Wells Fargo exec who partied in foreclosed beach house loses job
Well, at least one banking executive is personally feeling the pain of the foreclosure crisis: Wells Fargo has fired a top employee who moved into a foreclosed Malibu beach house and threw lavish parties all summer there, the Los Angeles Times reports.
Cheronda Guyton, a senior vice president responsible for commercial foreclosed properties, broke company rules barring personal use of bank property, Wells Fargo said in a statement Monday.
The Times reported last week that Guyton had been spotted by neighbors spending time at the Malibu Colony home with her family this summer. At a party in August, guests were ferried to the beach house from a yacht, residents of the enclave said.
The property’s former owners were victims of convicted swindler Bernie Madoff’s Ponzi scheme, and lost the home as a result.
This story pretty much has everything you might look for if you’re trying to follow the foreclosure crisis. An expensive second home, taken back by the bank. Bernie Madoff. A top executive of a bailed-out bank capitalizing on someone else’s foreclosure mess. The yacht that brought guests to the party.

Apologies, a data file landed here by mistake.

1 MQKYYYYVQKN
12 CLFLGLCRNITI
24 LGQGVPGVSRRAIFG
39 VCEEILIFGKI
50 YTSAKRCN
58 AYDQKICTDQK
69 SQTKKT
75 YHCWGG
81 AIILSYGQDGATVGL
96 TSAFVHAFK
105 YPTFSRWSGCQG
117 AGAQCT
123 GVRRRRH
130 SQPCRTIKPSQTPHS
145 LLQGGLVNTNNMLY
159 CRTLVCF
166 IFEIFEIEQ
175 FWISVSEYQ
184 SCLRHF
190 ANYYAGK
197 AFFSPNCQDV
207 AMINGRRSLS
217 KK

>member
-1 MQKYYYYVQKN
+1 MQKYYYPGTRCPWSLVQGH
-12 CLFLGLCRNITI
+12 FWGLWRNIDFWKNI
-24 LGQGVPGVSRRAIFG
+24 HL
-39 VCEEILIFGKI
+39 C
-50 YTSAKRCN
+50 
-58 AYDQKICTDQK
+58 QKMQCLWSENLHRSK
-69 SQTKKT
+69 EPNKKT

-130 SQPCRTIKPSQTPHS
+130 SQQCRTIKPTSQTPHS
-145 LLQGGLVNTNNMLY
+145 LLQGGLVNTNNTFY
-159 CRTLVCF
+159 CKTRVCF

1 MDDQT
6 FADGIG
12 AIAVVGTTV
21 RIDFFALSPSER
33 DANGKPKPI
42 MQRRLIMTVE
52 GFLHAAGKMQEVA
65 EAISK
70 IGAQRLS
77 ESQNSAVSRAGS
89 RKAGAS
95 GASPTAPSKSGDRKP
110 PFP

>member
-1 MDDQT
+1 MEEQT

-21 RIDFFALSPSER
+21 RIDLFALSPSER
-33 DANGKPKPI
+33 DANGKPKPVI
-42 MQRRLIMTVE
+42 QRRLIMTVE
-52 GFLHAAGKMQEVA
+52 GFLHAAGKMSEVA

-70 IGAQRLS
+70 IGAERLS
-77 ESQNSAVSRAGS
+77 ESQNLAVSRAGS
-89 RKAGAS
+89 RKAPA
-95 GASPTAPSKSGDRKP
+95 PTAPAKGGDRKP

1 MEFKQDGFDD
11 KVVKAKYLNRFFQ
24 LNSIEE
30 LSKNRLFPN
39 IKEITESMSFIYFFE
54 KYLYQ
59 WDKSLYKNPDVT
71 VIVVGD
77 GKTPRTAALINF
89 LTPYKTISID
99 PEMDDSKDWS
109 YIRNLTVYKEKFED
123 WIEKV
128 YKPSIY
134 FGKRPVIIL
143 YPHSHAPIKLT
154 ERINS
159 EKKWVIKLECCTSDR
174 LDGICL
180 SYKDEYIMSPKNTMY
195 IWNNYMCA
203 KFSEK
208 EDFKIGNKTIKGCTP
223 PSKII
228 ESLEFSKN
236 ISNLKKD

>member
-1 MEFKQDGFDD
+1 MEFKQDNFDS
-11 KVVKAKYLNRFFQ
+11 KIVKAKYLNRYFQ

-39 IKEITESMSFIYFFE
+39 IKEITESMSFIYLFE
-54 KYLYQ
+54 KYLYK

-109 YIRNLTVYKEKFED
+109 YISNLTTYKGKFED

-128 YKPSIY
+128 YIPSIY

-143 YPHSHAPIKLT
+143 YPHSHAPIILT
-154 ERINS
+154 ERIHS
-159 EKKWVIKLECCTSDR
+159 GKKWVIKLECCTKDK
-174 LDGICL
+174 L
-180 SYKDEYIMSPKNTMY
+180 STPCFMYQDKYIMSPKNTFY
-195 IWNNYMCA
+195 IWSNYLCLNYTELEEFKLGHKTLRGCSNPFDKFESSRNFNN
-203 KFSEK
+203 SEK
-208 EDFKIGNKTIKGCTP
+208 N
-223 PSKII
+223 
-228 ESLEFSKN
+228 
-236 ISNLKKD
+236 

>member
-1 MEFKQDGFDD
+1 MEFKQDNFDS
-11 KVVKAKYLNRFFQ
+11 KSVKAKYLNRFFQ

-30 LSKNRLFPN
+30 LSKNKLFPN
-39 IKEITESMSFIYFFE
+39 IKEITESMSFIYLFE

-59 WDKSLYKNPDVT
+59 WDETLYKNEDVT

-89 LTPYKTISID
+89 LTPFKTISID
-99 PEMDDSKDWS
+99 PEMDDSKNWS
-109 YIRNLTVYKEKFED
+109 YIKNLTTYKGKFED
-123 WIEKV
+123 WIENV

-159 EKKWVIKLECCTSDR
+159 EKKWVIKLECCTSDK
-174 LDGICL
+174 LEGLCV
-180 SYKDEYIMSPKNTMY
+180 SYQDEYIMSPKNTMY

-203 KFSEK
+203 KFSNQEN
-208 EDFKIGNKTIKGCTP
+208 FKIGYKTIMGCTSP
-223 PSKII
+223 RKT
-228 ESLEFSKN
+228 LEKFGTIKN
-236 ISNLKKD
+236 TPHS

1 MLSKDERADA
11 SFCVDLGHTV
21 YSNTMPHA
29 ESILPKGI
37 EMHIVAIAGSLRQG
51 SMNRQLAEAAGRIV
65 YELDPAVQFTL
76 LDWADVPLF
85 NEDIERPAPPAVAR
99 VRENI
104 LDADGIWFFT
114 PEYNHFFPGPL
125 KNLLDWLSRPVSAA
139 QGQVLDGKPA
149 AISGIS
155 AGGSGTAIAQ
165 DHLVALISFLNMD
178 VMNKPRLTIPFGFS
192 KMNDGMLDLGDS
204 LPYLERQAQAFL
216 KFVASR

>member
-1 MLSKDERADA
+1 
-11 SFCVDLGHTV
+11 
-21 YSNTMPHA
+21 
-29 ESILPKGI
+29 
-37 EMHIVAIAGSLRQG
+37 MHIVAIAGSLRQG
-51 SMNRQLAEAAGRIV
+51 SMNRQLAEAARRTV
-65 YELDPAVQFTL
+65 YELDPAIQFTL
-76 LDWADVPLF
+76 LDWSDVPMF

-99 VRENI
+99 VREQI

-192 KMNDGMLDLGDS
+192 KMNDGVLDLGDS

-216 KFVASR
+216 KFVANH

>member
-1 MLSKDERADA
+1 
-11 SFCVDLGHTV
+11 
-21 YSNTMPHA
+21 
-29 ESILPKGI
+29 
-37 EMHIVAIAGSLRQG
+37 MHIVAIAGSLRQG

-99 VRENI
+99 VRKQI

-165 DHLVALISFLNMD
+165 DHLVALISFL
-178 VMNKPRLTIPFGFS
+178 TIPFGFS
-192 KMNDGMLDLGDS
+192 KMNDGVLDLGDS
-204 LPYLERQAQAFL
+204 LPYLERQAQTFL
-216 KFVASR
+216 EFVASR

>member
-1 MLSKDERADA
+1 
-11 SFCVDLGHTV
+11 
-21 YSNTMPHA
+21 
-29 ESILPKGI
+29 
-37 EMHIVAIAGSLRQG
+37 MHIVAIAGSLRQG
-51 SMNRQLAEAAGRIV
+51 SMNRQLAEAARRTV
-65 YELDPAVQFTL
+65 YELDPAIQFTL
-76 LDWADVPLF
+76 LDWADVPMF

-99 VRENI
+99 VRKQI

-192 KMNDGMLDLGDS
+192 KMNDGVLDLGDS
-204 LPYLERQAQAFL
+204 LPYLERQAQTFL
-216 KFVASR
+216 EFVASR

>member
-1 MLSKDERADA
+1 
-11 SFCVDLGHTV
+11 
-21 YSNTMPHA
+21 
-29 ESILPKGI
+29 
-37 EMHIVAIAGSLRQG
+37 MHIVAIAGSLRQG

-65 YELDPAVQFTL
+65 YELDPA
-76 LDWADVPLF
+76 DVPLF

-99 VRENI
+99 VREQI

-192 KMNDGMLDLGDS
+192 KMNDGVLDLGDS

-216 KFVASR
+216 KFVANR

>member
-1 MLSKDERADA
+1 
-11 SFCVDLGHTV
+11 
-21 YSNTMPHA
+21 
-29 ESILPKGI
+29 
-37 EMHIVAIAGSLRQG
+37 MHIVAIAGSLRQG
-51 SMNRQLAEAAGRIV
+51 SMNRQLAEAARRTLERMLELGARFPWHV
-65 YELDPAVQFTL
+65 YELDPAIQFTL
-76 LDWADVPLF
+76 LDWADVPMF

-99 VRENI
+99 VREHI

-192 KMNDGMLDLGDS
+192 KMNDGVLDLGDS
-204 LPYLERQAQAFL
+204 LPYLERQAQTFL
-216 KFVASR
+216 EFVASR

And now it has something else as well: Someone at the bank appears to have paid the price for unacceptable behavior. With top executives of companies bailed out by the taxpayers still raking in big paychecks, that’s definitely something we haven’t seen much in this crisis. Too bad it had to take over-the-top behavior like partying in someone’s foreclosed house for that to finally happen.
Got a tip? Freelance story pitch? Send us an e-mail. Follow The Colorado Independent on Twitter.
Like this story? Steal it! Feel free to republish it in part or in full, just please give credit to The Colorado Independent and add a link to the original.
Attention womenfolk: Come let off some steam and dance with The Colorado Independent! Wear red and join us for a night of drinks, music, dancing and […]Read More
We already know the six big questions that will be on your ballot to answer in the fall, from lowering the required age for state lawmakers to […]Read More